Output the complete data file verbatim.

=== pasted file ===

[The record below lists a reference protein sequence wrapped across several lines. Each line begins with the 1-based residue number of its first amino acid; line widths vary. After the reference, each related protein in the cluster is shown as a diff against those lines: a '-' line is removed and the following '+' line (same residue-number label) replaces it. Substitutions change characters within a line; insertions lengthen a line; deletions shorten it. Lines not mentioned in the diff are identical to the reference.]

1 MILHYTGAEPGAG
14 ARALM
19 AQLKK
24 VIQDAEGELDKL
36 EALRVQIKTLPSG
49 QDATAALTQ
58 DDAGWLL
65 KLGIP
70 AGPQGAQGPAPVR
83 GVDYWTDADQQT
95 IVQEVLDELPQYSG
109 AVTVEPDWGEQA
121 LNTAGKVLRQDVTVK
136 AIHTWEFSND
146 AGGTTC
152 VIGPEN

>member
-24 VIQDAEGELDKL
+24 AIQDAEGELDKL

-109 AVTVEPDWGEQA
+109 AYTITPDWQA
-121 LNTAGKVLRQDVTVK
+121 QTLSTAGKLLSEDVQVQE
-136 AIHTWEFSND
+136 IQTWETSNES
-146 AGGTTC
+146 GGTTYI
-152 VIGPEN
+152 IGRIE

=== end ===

[The record below lists a reference protein sequence wrapped across several lines. Each line begins with the 1-based residue number of its first amino acid; line widths vary. After the reference, each related protein in the cluster is shown as a diff against those lines: a '-' line is removed and the following '+' line (same residue-number label) replaces it. Substitutions change characters within a line; insertions lengthen a line; deletions shorten it. Lines not mentioned in the diff are identical to the reference.]

1 MILHYTGAEPGAG
14 ARALM
19 AQLKK
24 VIQDAEGELDKL
36 EALRVQIKTLPSG
49 QDATAALTQ
58 DDAGWLL
65 KLGIP
70 AGPQGAQGPAPVR
83 GVDYWTDADQQT
95 IVQEVLDELPQYSG
109 AVTVEPDWGEQA
121 LNTAGKVLRQDVTVK
136 AIHTWEFSND
146 AGGTTC
152 VIGPEN

>member
-24 VIQDAEGELDKL
+24 AIQDAEGELDKL

-109 AVTVEPDWGEQA
+109 AYTITPDWQA
-121 LNTAGKVLRQDVTVK
+121 QTLSTAGKLLSEDVQVQE
-136 AIHTWEFSND
+136 IQTWETSNES
-146 AGGTTC
+146 GGTTYI
-152 VIGPEN
+152 IGRIE